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Italian Exports (2008)
"Currently the most relevant sectors for Italian exports are in manufacturing, fashion, gastronomy and technology"
Fashion, luxury and foodstuffs…these are the leading sectors for the diffusion of Italian brands abroad, with expansion systems that are as agile and flexible as franchising. The historical survey of the study centre Luigi Einaudi and Sisim underlines that amongst the most global brands there are, Max Mara, which operates in 61 countries, 3rd behind the French Yves Rocher (in 68 countries) and Lacoste. The first business model for the internationalisation of franchising was implemented by the fashion brands: from simple stylists to multifunctional complex structures, able to integrate the in-house know-how, with the distributors’ and advertisers’ experience.
The best outcome achieved by the Italian brands has been to convert the notoriety of the trade names into models, banners and distributive formats recognisable worldwide. Globalisation has removed the gap existing amongst the national differences of the consumers addressed.
In fact, starting from the Western countries and spreading to East Asia, Eastern Europe and the Emerging economies, the generalised rise in purchasing power and the wider offer of branded goods at low prices, has allowed the vast majority of buyers to access the golden world of fashion brands.
Beside the above there are production and distribution firms that manage their own commercial network, exploiting an organisational and logistical know-how based on strategies completely different from the ones implemented by the large fashion enterprises like Coin, Benetton, Stefanel and Calzedonia/Intimissimi. The main penetration strength and the competitive lever have been represented by the knowledge of a specific market. Coin’s driving markets are Italy and Germany. Stefanel was gaining 74% of its turnover from its domestic market, but it is present in more than 22 countries, including Germany, Greece, Portugal and Taiwan. The survey mentioned above highlighted how from July 2000 to June 2001, investments by Italian brands had been mostly channelled in three foreign countries: Japan (with 67 new outlets), Germany (54) and the USA (42).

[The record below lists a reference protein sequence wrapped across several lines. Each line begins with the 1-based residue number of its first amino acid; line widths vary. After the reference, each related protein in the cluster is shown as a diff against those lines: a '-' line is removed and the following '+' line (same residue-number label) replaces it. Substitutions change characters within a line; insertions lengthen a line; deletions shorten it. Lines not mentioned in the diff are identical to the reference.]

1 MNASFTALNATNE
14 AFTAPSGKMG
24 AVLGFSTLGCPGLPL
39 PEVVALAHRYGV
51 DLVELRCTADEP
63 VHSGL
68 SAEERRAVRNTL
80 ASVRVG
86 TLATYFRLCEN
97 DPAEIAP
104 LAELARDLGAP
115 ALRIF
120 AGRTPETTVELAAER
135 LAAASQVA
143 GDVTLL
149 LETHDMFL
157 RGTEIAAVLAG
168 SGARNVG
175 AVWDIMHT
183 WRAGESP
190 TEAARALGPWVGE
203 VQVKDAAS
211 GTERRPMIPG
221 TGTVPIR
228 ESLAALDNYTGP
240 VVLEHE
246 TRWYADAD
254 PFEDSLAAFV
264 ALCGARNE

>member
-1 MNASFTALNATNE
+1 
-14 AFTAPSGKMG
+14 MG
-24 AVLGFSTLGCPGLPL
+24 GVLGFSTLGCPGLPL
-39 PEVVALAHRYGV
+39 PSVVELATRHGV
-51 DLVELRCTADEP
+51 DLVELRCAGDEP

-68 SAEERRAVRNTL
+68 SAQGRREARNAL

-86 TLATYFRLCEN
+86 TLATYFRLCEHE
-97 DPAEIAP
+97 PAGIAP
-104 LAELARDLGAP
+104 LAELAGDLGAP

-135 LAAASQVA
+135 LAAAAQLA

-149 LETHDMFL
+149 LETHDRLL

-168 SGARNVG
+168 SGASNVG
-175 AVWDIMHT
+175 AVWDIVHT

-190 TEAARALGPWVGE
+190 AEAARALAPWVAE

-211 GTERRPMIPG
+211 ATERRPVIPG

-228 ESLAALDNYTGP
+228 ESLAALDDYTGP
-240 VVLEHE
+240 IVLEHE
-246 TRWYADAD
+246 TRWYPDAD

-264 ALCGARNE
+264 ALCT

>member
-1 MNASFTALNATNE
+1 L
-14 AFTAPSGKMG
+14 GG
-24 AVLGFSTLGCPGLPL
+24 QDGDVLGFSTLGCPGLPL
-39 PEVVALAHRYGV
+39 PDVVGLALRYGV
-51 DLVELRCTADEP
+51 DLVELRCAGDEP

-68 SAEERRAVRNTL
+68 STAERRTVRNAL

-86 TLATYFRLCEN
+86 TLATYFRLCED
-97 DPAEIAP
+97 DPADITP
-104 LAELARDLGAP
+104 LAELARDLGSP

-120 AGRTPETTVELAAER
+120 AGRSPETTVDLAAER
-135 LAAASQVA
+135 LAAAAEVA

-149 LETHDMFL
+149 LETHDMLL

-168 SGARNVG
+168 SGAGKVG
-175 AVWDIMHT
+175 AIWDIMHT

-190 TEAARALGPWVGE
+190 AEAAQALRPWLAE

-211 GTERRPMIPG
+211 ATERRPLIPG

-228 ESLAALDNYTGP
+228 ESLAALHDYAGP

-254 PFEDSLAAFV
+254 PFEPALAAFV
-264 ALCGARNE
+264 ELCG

There are mature markets, such as the USA, where the product’s quality combined with tailored promotional activity, guarantees commercial niches for the enterprise, mainly in the textiles, technological and agro industrial sectors.
The “Mediterranean” market is, on the other hand, a territory requiring processes for an all-inclusive integration, non only on the economics stance, but also cultural, as by 2010, it will become a large free trade area, that cannot be assessed solely on commercial terms. In such areas, it is necessary to create the appropriate conditions for our SMEs, in order to be able to reduce production costs and also to transfer know-how to local firms, aiming at the implementation of co-development projects, for these entities to learn to walk on their own legs.
At present the most interesting sectors are the fashion, gastronomy and high-tech ones.
"The restorative-gastronomy franchising sector is still in its infancy, however Italian labels and food products are becoming increasingly visible"
For the franchising enterprises under scrutiny, highly vulnerable towards changes in consumers’ tastes, the protection of the distributive function has been successful, due to the acceleration of the textile/clothing cycle, the knowledge of the main market and the good outcome of the brand policy. For the fashion franchising enterprises it is necessary, to evaluate the “results” of their choices “on location” and in direct contact with the consumer, reducing to the minimum any image-related issues along the ideational-productive-distributive path.